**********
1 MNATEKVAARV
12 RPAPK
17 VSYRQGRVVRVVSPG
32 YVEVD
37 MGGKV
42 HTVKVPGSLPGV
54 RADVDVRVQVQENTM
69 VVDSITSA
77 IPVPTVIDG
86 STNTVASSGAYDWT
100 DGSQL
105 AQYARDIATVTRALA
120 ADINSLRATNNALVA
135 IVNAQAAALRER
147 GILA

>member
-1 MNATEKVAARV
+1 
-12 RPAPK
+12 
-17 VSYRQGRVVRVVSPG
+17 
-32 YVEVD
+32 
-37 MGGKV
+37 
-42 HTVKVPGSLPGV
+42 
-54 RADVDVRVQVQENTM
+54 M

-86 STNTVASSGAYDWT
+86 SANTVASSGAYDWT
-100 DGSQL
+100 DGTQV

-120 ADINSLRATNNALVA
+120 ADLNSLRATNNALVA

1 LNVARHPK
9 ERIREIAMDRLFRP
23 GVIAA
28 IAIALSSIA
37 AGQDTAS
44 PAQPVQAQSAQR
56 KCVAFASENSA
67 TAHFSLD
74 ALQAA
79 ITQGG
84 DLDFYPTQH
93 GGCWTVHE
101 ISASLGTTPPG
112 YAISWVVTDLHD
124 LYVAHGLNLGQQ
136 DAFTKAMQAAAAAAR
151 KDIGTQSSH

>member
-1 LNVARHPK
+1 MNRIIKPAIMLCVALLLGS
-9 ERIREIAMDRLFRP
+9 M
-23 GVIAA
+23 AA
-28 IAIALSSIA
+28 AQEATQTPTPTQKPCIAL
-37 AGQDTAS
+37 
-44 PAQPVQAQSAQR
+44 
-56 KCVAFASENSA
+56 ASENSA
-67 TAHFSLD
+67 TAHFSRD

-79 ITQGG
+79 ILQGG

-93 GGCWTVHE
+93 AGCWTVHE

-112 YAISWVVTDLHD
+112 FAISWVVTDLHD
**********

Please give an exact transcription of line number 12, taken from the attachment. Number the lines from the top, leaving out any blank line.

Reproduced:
105 AQYARDIATVTRALA